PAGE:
Prevention and Interception; are the two cornerstones of paediatric dentistry. We all know what prevention is; interception is to stop a bad outcome from developing completely, with respect to dentistry it refers to measures your paediatric dentist can suggest to intercept habits like thumb sucking and mouth breathing which can have a detrimental (causing harm) effect on how your child’s jaws grow and therefore, by extension affect your child’s facial appearance.
There have been several instances in paediatric dentistry where a child’s general health improves after treating dental caries. This is because oral cavity and tooth health are necessary for your child to be able to eat nutritious food and promote good overall growth.
Dental caries, also known as tooth decay are damage to a tooth's surface or the enamel layer. It happens when bacteria in your mouth make acids that attack the enamel. Enamel is a hard white outer covering of a tooth that provides protection to the teeth.
Since teeth and jaws are important for general health, should you not strive to prevent any diseases that can affect them? So let’s see how paediatric dentists, together with parents and caregivers can achieve this goal.
Prevention of Dental Caries
Very often you may ask your paediatric dentist about when and how to take care of your child’s teeth and oral hygiene. Your dentist may recommend the following tips to start prevention early.
Start brushing when you see the first tooth appear in your child’s mouth.
Visit a paediatric dentist around the time the child completes one year of age.
Delay the introduction of external sugars/added sugars to your child’s food.
Another key point your child’s dentist may recommend is brushing/cleaning teeth after the infant’s last feed. If not, give water at the end of the last feed so it clears the milk from the oral cavity.
The good news is dental caries are completely preventable, provided all dental care measures are taken.
Transmision of Dental Caries
Dental caries are caused by bacteria and these bacteria are found in the plaque that is present on the teeth. Plaque is a sticky film of bacteria that constantly forms on teeth. Bacteria in plaque produce acids after you eat or drink.
These acids can destroy tooth enamel and cause caries (cavities) and gingivitis (gum disease). Plaque can also develop under the gums on tooth roots and break down the bones that support teeth.
Babies acquire these bacteria from their mother’s mouth due to close interaction, kissing, or using the same spoon. Once your child acquires these bacteria, they grow and proliferate on the teeth. Therefore, it is important to brush these bacteria out every day.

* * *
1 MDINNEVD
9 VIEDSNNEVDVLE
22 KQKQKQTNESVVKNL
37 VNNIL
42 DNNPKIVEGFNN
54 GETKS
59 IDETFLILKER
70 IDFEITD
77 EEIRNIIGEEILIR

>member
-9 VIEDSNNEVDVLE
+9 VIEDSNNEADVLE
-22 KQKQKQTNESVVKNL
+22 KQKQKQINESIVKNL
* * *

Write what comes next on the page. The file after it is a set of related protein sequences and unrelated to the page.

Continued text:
To prevent transmission of bacteria, use a different set of utensils for your child. If another sibling has dental caries, get appropriate dental treatment and avoid using the same items for both of them.
Dental caries is a multifactorial disease, that is, cavities develop due to many different factors.
Importance of Diet and Oral Health in Kids
More the sugars in food, more caries. Sugary and processed foods are not beneficial to your general health. The food your child eats and which sticks to their teeth is digested by microbes and acid is produced as a by-product.
This acid is responsible for causing damage to teeth and thus, causing caries. So low sugar foods can reduce bacteria, reduce retained food in the mouth, and can avoid caries to a large extent.
Every time you eat a meal, the pH in the mouth drops and hence, increases the acid levels. This acidity increase leads to caries. Thus, reducing the frequency of snacking can also prevent dental caries.
Prevention of Crooked Teeth
There are ways you as parents can ensure that your child has straight teeth.
Jaws grow well when your child chews well and use their oral muscles well. Modern man eats a lot of processed foods that are soft and do not require much masticatory (chewing) effort.
Eating raw fruits and vegetables promotes chewing and ensures good growth of jaws.
Avoid bottle feeding. Bottle feeding develops improper swallowing patterns in children and this can lead to crooked teeth. Use a sippy cup or glass and spoon instead.
In conclusion, paediatric dentistry deals with the child’s overall growth and healthy being and not just their teeth. If you are concerned about the oral health of your child, consult a paediatric dentist for preventive care and ensure a healthy smile for your child.
Disclaimer: This article is written by the Practitioner for informational and educational purposes only. The content presented on this page should not be considered as a substitute for medical expertise. Please "DO NOT SELF-MEDICATE" and seek professional help regarding any health conditions or concerns. Practo will not be responsible for any act or omission arising from the interpretation of the content present on this page.